This computer virus would take advantage of two technologies:
1) A p2p cryptocurrency.
2) Fully homomorphic encryption.
A p2p cryptocurrency allows cryptographic keys to be used as money - double spending that money is impossible unless you match the computational power of the entire p2p network.
For an example of a working p2p cryptocurrency see link for Bitcoin.
Fully homomorphic encryption allows the construction of programs which may be run on encryptions of their inputs to produce an encryption of their output. They can basically interact with a user without ever revealing their internal state.
This virus would store a certain amount of seed money (say $10,000) and some software inside its homomorphically encrypted container. This fact is advertised somewhere, along with a download.
A user could persuade this virus to spit out parts of the $10,000 by giving the software inside it what it wants. This could be access to CPU power, internet, the p2p currency network, or other things that it needs to spread and survive. When it copies itself, the virus rewrites itself and the stored wealth is divided between the two copies.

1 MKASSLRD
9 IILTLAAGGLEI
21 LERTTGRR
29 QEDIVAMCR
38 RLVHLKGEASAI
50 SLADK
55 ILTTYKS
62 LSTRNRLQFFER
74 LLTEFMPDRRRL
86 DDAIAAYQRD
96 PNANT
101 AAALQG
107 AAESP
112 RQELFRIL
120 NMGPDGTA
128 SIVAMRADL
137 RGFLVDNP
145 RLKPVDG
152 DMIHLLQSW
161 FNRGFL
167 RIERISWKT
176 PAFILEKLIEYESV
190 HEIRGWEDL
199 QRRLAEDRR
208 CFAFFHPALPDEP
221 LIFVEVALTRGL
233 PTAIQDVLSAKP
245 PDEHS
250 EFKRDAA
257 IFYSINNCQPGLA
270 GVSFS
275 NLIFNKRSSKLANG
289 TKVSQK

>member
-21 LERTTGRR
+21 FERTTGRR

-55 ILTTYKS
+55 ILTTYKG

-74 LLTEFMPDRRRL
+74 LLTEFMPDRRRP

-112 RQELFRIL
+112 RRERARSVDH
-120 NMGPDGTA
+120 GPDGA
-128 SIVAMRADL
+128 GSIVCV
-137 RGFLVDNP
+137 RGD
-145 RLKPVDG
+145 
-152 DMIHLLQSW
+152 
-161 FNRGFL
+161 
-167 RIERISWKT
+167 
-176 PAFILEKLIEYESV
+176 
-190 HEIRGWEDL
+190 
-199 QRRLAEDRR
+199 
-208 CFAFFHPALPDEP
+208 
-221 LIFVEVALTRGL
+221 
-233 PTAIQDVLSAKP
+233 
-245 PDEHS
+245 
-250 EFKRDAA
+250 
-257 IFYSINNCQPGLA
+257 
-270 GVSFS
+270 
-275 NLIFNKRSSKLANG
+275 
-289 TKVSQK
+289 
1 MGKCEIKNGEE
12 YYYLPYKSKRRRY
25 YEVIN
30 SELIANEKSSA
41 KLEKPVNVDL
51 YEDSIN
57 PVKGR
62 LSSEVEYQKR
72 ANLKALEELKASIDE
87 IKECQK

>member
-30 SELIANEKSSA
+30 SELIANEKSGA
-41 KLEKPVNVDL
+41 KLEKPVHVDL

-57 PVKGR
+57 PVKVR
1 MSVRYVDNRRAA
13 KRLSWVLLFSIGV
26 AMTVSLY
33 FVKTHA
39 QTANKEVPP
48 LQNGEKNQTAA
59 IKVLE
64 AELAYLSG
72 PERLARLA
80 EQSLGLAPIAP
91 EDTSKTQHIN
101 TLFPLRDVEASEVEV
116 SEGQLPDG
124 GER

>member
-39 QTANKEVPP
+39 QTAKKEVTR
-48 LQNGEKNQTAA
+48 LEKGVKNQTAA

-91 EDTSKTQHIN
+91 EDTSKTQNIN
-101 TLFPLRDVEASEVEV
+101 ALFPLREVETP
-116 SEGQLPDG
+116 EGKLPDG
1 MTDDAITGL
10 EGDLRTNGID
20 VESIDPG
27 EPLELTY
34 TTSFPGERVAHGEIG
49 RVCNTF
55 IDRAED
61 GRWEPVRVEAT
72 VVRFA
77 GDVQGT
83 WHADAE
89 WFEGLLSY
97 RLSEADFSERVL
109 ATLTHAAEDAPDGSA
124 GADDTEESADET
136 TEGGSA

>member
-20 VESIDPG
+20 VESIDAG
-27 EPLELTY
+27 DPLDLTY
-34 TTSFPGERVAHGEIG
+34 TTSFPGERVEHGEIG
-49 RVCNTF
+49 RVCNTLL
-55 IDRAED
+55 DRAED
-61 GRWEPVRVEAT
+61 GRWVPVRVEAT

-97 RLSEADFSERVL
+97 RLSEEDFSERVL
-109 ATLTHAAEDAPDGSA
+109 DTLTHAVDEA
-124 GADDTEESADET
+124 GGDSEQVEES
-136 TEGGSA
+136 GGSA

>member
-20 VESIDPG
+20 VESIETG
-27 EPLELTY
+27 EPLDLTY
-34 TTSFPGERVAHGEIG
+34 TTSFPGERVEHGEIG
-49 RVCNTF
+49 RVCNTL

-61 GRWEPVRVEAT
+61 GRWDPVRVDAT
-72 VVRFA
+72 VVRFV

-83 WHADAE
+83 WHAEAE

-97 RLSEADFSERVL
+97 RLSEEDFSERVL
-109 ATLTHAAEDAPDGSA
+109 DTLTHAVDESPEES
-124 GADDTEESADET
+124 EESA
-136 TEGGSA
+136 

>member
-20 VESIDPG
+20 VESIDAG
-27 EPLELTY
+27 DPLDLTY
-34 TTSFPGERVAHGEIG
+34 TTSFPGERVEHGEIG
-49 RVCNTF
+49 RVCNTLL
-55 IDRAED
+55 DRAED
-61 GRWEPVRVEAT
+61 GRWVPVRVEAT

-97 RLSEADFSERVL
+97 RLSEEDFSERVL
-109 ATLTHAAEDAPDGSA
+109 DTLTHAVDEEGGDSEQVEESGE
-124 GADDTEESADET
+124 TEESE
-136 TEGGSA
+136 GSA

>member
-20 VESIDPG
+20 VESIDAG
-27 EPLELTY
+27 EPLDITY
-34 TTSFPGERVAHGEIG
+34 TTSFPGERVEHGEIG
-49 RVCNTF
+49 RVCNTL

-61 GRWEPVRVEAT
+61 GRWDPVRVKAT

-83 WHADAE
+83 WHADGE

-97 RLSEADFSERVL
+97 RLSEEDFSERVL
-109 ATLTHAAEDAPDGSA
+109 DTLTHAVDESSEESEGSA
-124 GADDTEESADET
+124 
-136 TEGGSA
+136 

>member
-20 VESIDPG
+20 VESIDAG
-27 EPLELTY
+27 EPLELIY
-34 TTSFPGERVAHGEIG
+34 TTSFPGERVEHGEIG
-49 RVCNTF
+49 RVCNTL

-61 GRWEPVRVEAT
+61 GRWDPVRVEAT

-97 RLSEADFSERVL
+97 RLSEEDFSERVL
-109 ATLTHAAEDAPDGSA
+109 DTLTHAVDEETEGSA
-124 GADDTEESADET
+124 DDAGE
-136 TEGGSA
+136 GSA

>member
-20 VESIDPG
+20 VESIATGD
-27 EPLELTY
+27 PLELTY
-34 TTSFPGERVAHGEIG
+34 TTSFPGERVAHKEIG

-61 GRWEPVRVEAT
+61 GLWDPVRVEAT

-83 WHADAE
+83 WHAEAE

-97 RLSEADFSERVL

Some people would thus install this virus voluntarily!
As they spread, the copies would also find ways of earning money, for instance by sending spam via botnets and selling that capacity to whoever wants to pay the copies with the cryptocurrency.
Eventually a whole ecosystem could develop where viruses trade (or steal) from people (and other viruses). Using real money. If they are well written they might accumulate large amounts of money for nothing but their own benefit.
Deleting the virus copies would destroy the money. Quarantining the copies on some database would make the money unusable. This would make it extremely hard to get rid of these viruses. There is the aspect of "social infection" on top of the infection of computers alone.
As long as they are well written, the only way to "safely" get the money out of the virus copies would be breaking the cryptography.